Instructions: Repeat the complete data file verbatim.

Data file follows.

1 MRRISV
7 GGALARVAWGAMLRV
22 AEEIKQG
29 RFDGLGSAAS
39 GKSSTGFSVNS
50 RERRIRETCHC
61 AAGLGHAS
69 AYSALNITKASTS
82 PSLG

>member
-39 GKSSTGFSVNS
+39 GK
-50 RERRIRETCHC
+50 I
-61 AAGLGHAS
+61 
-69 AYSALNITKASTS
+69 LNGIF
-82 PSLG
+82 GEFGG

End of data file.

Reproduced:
1 MRRISV
7 GGALARVAWGAMLRV
22 AEEIKQG
29 RFDGLGSAAS
39 GKSSTGFSVNS
50 RERRIRETCHC
61 AAGLGHAS
69 AYSALNITKASTS
82 PSLG

>member
-39 GKSSTGFSVNS
+39 GK
-50 RERRIRETCHC
+50 I
-61 AAGLGHAS
+61 
-69 AYSALNITKASTS
+69 LNGIF
-82 PSLG
+82 GEFGG